environment sustainability

Dune Destruction at Umgababa

After the good work that the municipality has been doing to regenerate the dunes on Durban’s beachfront, I was unpleasantly surprised to find this link on Coastwatch’s Facebook page.

Fishermen who use the beach at Umgababa are shocked at the systematic destruction of indigenous vegetation on sand dunes in the area. The devastation is clearly visible from the R102 on the way to Umkomaas. The surface area of a large dune is completely bare of vegetation. The dune is accessible through the Umgababa railway station, via  a side road and over the railway tracks.

“Huge machinery is being used to level and clean a huge area for what appears to be preparation for a building,” said one fisherman, who did not want to be named. They alerted conservation services to the dune’s decimation, however they were reluctant to attend to the matter. “A few hundred metres down the road, a house has been built on the sand dunes, basically on the beach. When this practice was prevalent in

the Transkei, cottage owners were told to knock down structures and to rehabilitate the sand area. Some were locked up in jails and fined for this transgression,” said the fisherman.”We want to know whether what is going on here is legal.  What is the difference between the cottages in the Transkei and here? What is the difference between us parking on the beach and a huge machine decimating and destroying prime dunes and vegetation, which is home to thousands of little animals and insects and is almost certainly protected reserve land?” The SUN contacted Ethekwini Municipality. The coastal engineering department  said it is aware of the issue and is investigating.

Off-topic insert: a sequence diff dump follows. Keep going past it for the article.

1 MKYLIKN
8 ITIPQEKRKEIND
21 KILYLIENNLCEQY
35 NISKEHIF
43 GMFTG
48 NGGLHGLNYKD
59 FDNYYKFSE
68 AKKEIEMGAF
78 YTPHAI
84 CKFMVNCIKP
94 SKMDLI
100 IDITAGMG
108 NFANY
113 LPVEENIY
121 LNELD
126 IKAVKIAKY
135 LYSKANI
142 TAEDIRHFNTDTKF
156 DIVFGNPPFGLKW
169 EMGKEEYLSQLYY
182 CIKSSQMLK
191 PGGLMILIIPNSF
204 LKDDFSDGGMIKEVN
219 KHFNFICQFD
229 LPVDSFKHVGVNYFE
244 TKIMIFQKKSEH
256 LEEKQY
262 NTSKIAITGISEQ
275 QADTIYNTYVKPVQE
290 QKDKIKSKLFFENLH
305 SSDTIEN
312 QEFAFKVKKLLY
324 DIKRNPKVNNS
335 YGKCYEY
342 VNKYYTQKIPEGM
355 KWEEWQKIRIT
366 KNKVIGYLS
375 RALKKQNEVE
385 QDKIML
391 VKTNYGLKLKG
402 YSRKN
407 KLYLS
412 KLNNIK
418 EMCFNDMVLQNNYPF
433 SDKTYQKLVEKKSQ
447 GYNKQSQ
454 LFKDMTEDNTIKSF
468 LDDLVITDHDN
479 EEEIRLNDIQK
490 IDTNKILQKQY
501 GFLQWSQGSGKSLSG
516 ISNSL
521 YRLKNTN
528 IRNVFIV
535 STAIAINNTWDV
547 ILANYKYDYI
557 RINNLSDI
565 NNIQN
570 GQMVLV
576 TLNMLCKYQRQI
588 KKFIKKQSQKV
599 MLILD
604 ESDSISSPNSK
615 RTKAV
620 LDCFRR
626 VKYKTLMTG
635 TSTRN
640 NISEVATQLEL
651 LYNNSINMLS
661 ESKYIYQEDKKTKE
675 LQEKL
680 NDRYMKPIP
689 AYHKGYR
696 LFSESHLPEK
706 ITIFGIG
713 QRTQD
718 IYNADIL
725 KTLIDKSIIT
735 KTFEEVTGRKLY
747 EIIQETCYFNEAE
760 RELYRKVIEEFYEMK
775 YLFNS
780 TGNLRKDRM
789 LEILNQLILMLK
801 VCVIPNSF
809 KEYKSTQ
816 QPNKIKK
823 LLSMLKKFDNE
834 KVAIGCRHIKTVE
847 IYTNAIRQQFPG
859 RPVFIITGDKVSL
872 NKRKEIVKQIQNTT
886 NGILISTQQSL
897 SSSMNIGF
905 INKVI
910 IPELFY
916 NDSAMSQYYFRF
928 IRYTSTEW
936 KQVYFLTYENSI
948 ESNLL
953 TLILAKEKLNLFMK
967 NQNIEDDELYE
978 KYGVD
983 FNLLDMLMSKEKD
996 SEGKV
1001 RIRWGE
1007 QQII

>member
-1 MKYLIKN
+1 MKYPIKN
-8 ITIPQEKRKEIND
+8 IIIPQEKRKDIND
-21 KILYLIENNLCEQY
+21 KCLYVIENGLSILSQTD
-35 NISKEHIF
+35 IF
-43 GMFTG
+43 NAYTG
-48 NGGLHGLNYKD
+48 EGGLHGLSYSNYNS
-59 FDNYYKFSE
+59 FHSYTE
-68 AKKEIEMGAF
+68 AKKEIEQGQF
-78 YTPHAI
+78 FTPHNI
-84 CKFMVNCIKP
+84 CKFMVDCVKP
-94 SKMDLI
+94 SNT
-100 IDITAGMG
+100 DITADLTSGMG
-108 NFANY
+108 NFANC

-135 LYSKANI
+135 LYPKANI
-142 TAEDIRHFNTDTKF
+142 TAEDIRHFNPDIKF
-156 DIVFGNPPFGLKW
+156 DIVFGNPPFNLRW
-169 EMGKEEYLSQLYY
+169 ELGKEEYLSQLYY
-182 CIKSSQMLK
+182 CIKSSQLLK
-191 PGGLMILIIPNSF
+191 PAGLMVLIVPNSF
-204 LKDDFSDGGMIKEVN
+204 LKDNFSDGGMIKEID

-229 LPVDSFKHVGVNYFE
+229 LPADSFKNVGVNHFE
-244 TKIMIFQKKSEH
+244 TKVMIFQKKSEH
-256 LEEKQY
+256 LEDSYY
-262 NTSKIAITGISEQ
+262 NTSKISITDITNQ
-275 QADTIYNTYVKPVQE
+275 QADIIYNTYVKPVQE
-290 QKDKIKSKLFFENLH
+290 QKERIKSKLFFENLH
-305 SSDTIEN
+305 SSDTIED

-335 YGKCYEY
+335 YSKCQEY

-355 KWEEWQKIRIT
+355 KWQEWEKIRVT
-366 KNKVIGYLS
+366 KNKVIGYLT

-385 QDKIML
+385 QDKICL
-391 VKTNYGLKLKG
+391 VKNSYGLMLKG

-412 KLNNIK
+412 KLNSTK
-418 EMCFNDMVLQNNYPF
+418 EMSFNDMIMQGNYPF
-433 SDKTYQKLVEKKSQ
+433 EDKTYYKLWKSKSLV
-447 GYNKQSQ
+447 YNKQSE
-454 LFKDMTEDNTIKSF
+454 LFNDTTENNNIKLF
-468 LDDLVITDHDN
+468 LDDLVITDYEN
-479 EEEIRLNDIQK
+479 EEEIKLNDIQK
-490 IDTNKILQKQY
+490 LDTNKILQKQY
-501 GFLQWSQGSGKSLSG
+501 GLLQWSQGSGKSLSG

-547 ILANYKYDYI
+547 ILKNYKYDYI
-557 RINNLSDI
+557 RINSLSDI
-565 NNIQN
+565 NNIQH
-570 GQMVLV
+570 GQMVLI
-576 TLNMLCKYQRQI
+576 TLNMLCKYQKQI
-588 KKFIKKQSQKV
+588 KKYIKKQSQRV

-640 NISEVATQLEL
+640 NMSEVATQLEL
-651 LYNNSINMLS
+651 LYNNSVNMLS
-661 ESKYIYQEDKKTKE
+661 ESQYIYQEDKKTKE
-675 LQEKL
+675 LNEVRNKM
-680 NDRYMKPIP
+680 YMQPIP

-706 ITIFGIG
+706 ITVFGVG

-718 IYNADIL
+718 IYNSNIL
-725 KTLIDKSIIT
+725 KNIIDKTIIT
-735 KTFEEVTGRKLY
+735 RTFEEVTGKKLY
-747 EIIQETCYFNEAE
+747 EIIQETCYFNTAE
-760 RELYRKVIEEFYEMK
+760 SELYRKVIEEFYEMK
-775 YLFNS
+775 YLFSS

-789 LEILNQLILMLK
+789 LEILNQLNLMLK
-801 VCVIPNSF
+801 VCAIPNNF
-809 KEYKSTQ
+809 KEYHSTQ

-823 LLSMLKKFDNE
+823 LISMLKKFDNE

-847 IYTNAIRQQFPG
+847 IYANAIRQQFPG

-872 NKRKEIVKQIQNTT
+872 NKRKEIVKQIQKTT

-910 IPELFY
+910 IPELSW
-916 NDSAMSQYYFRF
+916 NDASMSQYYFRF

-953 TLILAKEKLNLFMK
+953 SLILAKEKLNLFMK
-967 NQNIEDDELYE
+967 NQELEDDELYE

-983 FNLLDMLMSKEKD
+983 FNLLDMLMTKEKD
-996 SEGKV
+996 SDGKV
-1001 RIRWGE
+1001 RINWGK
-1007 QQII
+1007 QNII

In a guide published after the 2007 coastal storms (Breetzke T, Parak O, Celliers L, Mather A, Colenbrander Dr (eds) (2008) Living with coastal erosion in KZN: a short term, best practice guide. KZN Department of Agriculture and Environment Affairs) it states environmental authorisations are required for basic assessments and full environmental impact assessments related to coastal management.

The National Environmental Management Act requires the appointment of an environmental practitioner to undertake the basic assessment for:

* Construction or earth moving activities in the sea or within 100m inland of the high-water  of the sea.
* The prevention of the free movement of sand,  including erosion and accretion, by means of planting vegetation, placing synthetic material on dunes and exposed sand surfaces within 100m of the high-water mark.
* Any dredging, infilling, removal or moving of sand exceeding 5m³ from a river or estuary.
* The removal or damage to indigenous vegetation of more than 10m².
* The excavation, moving, removal, depositing or compacting of soil, sand, rock or rubble covering an area exceeding 10m³.
A full environment impact assessment under the same Act is required for construction or earth-moving activities in the sea or 100m inland of the high-water mark.

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